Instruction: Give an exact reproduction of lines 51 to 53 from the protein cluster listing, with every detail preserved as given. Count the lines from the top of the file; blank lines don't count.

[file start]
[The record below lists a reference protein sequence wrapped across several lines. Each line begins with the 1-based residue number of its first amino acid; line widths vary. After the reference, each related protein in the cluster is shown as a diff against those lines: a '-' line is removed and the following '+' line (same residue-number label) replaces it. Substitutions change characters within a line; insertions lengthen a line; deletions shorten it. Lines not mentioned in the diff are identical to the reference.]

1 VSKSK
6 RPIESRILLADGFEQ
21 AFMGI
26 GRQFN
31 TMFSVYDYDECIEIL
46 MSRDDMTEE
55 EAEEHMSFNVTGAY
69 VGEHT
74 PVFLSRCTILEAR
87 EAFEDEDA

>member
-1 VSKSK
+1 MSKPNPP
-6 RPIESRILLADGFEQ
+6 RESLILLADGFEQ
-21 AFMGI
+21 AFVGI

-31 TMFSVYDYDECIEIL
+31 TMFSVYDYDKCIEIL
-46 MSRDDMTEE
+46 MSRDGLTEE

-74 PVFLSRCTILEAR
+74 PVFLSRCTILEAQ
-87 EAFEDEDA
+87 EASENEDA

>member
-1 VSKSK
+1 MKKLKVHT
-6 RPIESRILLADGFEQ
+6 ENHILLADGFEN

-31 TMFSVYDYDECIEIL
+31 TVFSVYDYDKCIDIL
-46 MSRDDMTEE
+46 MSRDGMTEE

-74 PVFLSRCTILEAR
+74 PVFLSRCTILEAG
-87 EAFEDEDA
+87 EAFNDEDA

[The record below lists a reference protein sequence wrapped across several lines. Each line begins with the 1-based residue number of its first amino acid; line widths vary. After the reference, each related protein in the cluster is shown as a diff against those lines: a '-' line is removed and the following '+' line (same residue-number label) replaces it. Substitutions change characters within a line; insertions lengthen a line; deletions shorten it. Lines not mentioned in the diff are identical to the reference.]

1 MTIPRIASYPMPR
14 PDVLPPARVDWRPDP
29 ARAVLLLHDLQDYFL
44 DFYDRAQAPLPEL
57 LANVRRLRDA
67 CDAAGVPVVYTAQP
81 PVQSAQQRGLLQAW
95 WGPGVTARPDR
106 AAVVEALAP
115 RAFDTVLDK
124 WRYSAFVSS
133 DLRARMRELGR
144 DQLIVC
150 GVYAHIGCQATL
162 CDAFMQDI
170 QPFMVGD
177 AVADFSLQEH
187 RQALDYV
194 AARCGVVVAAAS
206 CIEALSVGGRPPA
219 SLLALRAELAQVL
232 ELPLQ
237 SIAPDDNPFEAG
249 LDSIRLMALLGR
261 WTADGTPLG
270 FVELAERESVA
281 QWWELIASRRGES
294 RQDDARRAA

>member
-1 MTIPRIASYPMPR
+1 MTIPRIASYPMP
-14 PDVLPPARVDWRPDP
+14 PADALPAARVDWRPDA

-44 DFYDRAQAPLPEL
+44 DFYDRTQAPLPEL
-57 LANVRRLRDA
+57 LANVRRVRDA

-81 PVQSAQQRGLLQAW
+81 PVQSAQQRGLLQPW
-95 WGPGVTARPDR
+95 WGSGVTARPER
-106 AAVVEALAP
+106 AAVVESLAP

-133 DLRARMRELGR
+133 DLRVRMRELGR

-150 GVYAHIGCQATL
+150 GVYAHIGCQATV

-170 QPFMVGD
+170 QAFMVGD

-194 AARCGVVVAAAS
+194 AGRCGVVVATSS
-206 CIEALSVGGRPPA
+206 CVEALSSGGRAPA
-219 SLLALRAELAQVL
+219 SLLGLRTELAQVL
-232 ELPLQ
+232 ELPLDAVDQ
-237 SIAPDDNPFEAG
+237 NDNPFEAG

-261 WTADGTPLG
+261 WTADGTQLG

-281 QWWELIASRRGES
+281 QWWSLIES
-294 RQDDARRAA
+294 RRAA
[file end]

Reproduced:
124 WRYSAFVSS
133 DLRARMRELGR
144 DQLIVC